Adding OpenWrt support for Linksys MR6350

Unfortunately no.
It should not be too difficult but the last few months I spent most of my time on another project.
Also the main driver to try OpenWRT was the hope for VLAN support, which I need in order to split my IPTV and Internet service. I applied a temporary solution by installing an old L2 switch in front of the MR6350. At some point I will make a second try with OpenWRT and eventually get rid of the switch, but it is no urgent at the moment. I will write here if I achieve it.

The photo from FCC for MR6530 (page 6) indicates that MR6530 has IPQ4019, instead of IPQ4018 in EA6350. EA8300 has IPQ4019 and the same amount of flash and RAM (256mb/256mb). Shouldn't EA8300's firmware be a closer match than EA6350?

I tried you're suggestion and flashed my MR6350 with the image for the EA8300 but no luck. Image flashed ok but the router rebooted with no assigned IP address so I re-flashed the stock image. Still hoping someone creates a working image for this device.

I was hoping EA8300's firmware would get it closer to a working state but apparently not. I am not a developer and the most challenging task I had done with OpenWrt was compiling and building image for an x86 system. With my limited OpenWrt knowledge I think the key is the DTS file, which describes the router's hardware components and how they they are connected. I don't have a MR6350 yet but am very interested in getting one to replace my EA7500v1 simply because of its low power consumption (12V/1.5A).

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I just bought an MR6350 off eBay and am waiting for delivery. My plan is to use it as a vehicle to understand some of OpenWrt internals. May not go anywhere but the router is cheap enough to play with. By the way, I saw there is a snapshot (could be release candidate, don't quite remember) for MR9000 and wonder if anyone has tried it. MR9000 is three-band and very similar to EA8300/MR8300.

News flash: MR9000's firmware works to some extent!

Received my MR6350 this morning and spent all afternoon with it. The only way I can flash firmware on it is the "TFTP + serial method" as document in OpenWrt's table of hardware Linksys EA7500v1. The firmware to flash must bear the filename "fiat.img", which I found from U-Boot printenv. I first flashed EA8300 firmware on it but it didn't go anywhere - stuck in a "PHY0/1/2/3 single test" loop. I then flashed @reka's 21.02.0-rc3 MR9000 firmware (posting #47 of this thread), which allowed access with LuCI webUI and SSH but a reboot would lose the capability. The last firmware I flashed was @NoTengoBattery's Optimized build 3.0.0-rc3 for IPQ40xx. With @NoTengoBattery's build I configured MR6350 as a wireless AP and it actually worked. I had radio0 (2.4GHz) in the Client mode and radio1 (5GHz) in the AP mode which is not an ideal configuration because my main router's 5GHz is using channel 149 which is not in radio1' supported channels. So some work is needed here to move those higher-frequency channels currently allocated to radio2 to radio1 since MR6350 doesn't have radio2. One thing I noticed was the reset button didn't work - a GPIO pin thing, I believe.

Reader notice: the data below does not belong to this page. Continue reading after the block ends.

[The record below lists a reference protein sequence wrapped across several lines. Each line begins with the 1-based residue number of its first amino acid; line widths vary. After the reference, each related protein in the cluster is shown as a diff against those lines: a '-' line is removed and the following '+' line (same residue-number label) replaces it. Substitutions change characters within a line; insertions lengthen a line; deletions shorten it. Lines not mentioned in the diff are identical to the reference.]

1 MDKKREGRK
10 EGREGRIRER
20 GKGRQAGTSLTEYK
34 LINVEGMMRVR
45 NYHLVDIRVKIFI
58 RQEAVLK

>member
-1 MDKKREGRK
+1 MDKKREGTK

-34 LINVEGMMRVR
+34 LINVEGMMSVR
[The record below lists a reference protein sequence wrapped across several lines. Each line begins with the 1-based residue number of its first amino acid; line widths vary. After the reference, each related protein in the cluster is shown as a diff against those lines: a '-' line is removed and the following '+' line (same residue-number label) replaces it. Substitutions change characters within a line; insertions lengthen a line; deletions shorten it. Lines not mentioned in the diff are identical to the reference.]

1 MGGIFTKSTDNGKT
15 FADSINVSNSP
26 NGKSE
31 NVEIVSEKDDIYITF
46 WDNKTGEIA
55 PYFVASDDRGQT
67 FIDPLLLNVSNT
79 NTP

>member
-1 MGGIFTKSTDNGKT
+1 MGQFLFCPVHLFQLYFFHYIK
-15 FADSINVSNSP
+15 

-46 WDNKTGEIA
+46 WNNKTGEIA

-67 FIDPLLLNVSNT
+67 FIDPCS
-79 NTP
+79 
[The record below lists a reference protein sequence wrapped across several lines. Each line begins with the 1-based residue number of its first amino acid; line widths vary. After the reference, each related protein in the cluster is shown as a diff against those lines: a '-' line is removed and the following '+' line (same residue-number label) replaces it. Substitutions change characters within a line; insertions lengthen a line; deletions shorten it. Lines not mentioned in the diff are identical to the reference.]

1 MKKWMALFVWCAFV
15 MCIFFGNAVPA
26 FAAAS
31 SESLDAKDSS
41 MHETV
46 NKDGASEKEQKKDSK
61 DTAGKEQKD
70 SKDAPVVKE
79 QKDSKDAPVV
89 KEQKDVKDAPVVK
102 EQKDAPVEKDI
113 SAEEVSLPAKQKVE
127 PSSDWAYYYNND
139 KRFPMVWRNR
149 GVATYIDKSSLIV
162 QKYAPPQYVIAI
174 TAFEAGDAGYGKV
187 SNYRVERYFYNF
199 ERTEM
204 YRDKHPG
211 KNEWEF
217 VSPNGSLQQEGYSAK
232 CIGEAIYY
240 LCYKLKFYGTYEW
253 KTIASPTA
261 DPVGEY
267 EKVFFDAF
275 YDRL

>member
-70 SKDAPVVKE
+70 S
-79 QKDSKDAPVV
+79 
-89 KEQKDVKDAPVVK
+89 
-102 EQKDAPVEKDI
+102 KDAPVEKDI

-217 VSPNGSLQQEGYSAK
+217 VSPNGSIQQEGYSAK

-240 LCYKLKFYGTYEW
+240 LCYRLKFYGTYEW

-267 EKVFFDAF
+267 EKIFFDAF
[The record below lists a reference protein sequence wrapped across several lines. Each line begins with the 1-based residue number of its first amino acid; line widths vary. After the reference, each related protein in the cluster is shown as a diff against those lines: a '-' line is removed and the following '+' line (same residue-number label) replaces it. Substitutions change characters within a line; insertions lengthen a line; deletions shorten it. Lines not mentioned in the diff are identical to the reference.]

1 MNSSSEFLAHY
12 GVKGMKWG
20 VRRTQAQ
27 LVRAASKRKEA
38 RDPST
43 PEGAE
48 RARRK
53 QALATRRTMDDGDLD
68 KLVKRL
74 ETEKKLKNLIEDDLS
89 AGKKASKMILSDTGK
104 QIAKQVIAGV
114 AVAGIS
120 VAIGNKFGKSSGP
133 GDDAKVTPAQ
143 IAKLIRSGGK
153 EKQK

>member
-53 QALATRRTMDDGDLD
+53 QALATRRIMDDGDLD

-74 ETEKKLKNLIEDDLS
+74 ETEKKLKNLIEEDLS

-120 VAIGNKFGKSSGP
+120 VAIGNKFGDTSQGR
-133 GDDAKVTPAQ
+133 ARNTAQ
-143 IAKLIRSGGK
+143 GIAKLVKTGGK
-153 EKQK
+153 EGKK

Need help from a moderator here. I just notice that the thread title was created with the wrong product model - MR6530 instead of MR6350. I originally found the thread by googling "openwrt mr6350" and all the postings in the thread were talking about MR6350 (The very beginning of the first posting did mention MR6530 a few times.) Can the title be corrected? I want to add some more information but am reluctant to do it now that I notice the error.

Done, topic title changed from MR6530 -> MR6350

Thanks, @tmomas.

I have found two essential things needed - IPQ4019 board/wifi data files in the stock MR6350 firmware and the dts/dtsi files from Linksys GPL MR6350 publication. The ingredients are there but need the recipes to process them. I think I might be able to adapt information in the stock dts/dtsi into OpenWrt's EA8300 dts file but still need to learn how to incorporate the board data files into the final form used by OpenWrt.

~ # ls /lib/firmware/IPQ4019/
AH    CN    FCC   IC    JP    ME    SG    hw.1
AU    EU    HK    IN    KR    PH    TH    hw_1
~ # ls /lib/firmware/IPQ4019/FCC
boardData_1_0_IPQ4019_DK04_2G.bin  boarddata_0.bin
boardData_1_0_IPQ4019_DK04_5G.bin  boarddata_1.bin
~ #

I had setup the build system (Debian 10 in VirtualBox) and did a few test EA8300 builds - mainly to figure out how menuconfig and make work - with a hacked EA8300 dts file - MR9000 dts with board name and filename changes. The firmware actually works in my MR6350 unit at about the same level of functionality that I got from @NoTengoBattery's optimized MR9000 firmware on MR6350.

This is why you need to be careful with flashing firmwares not intended for your device.

For testing the device I'm currently working on I tried the ramfs image of a router that has the same hardware. But the GPIO connections are different and the GPIO pin the firmware thinks is connected to the reset button is actually connected to an LED and so it always goes into failsafe mode.

If possible first always try using ramfs images you can load via the bootmanager. With those you can't brick the device because they never overwrite anything currently on your flash storage.